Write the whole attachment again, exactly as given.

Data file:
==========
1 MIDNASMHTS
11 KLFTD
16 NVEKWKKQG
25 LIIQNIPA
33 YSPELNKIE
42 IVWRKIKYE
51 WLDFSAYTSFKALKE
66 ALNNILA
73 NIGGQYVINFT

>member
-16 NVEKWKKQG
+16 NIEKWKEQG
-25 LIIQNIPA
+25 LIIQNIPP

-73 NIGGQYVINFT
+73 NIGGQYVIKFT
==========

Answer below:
1 MIDNASMHTS
11 KLFTD
16 NVEKWKKQG
25 LIIQNIPA
33 YSPELNKIE
42 IVWRKIKYE
51 WLDFSAYTSFKALKE
66 ALNNILA
73 NIGGQYVINFT

>member
-16 NVEKWKKQG
+16 NIEKWKEQG
-25 LIIQNIPA
+25 LIIQNIPP

-73 NIGGQYVINFT
+73 NIGGQYVIKFT